World coffee stocks to shrink to six-year low in 2017-18


World coffee stocks will fall next season to their lowest in six years – and for even longer in major exporting countries - sapped by record demand at a time of only marginally rising output.

The US Department of Agriculture, in its first global coffee estimates for 2017-18, forecast stocks closing the season at 34.0m bags, a drop of 1.1m bags year on year, and the lowest since the end of 2011-12.

World demand was forecast rising by 1.1m bags year on year, to an all-time high of 157.5m bags, with expansion expected for a range of producers and of importers, including top consumer the European Union, which will drink the equivalent of 44.8m bags of beans next season.

However, production was expected to rise only marginally, to 159.3m bags, as a boost from recoveries in robusta output from droughts is offset by a decline in Brazil's arabica crop, which sees alternate years of higher and lower production.

'Water deficit still important'

Indeed, the Brazilian arabica harvest will drop by 5.1m bags to 40.5m bags, thanks to the "off-year" effect, and despite "excellent vegetative development and vigour" in plantations in top growing state Minas Gerais.

However, the country's robusta crop will recover somewhat, by 1.1m bags to 11.6m bags, thanks to a reduction, but not elimination, of drought worries in Espirito Santo, the top producing state for the variety.

"The water deficit is still an important issue for the state and several restrictions such as limits on irrigation have been enforced, reducing production potential nearly 40%," the USDA said.

Improved fortunes

Meanwhile, robusta output will also recover in Vietnam, by 1.9m bags to 28.6m bags, "as sufficient rains fell between January and March, leading to good flowering and fruit-set

"Also, farmers benefited from the previous year's higher prices, allowing them to increase expenditures for fertilizers and other inputs to raise yields."

Robusta production will also rise by 300,000 bags to 10.9m bags in Indonesia, and rise in India too, thanks to improved weather.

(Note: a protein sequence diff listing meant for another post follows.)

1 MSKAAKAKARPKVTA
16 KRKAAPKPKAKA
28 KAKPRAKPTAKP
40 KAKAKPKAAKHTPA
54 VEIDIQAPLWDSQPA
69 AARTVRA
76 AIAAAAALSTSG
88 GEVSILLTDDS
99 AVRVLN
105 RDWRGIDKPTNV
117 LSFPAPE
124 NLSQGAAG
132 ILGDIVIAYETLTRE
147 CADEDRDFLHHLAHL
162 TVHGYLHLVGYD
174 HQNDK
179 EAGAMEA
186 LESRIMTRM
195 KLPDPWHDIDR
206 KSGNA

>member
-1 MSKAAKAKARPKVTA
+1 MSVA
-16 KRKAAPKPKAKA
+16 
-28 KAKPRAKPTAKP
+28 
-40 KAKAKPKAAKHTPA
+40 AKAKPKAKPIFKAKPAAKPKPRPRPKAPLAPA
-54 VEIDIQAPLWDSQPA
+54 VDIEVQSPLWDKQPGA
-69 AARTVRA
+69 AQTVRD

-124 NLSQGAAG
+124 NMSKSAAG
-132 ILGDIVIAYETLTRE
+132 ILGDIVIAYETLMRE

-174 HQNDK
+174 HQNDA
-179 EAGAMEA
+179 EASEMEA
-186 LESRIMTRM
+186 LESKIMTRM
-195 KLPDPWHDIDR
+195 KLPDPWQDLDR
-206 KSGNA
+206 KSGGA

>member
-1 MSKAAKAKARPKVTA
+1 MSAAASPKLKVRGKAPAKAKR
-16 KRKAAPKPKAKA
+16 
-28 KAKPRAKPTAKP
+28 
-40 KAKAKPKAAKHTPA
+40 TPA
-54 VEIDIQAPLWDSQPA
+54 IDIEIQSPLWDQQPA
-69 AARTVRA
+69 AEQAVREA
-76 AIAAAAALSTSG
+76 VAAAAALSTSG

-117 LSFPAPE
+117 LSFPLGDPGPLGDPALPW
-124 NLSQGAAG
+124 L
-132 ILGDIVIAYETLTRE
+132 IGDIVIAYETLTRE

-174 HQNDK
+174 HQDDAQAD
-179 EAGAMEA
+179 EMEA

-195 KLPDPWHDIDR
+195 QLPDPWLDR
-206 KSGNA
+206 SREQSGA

Meanwhile, in Central America, production of arabica beans will rise by 1.0m bags to 18.1m bags, although the USDA also highlighted the varying fortunes within the region, which "continues to struggle with the coffee rust outbreak that first lowered output five years ago.

"Production has mostly recovered in Honduras, Mexico, and Nicaragua during this period but remains depressed in El Salvador, Guatemala, and Costa Rica."

Stocks split

World exports of beans were seen as "steady" despite the rising output, with the USDA data also highlighting the extent of stockpiling undertaken in consuming regions.

Indeed, of the 34.0m bags of global inventories at the close of 2011-12, 67.9% were seen as held in the big three importers of the European Union, Japan and the US.

That is up 2.3 points year on year, and compares with a low of 50.5% in 2014-15.

The split of inventories between exporting and importing nations is viewed as an indicator of price potential, in indicating the level of urgency, and willingness to pay up, likely held by importers.

* The USDA uses in the main an October-to-September crop year for its calculations, but uses a different calendar for a few countries, including a July-to-June year for Brazil.


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